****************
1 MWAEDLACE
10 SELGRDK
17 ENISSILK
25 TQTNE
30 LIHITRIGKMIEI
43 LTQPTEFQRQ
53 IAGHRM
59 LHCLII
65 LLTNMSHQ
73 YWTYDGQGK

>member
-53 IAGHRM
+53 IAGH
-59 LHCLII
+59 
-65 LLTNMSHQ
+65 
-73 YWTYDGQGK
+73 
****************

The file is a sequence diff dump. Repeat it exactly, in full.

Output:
1 MWAEDLACE
10 SELGRDK
17 ENISSILK
25 TQTNE
30 LIHITRIGKMIEI
43 LTQPTEFQRQ
53 IAGHRM
59 LHCLII
65 LLTNMSHQ
73 YWTYDGQGK

>member
-53 IAGHRM
+53 IAGH
-59 LHCLII
+59 
-65 LLTNMSHQ
+65 
-73 YWTYDGQGK
+73 